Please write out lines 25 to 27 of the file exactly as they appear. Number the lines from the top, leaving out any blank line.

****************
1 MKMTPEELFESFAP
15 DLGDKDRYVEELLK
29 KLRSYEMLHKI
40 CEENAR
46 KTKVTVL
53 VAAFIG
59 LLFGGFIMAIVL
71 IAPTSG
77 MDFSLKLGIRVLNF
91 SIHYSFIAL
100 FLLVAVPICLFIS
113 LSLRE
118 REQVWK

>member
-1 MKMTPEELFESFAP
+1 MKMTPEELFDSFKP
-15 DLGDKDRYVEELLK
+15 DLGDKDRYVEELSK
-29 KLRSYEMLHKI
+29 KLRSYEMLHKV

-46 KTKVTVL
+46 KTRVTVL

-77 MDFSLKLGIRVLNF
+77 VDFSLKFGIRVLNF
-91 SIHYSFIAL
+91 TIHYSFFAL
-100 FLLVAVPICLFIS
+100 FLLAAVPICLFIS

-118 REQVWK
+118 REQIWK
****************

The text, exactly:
-91 SIHYSFIAL
+91 TIHYSFFAL
-100 FLLVAVPICLFIS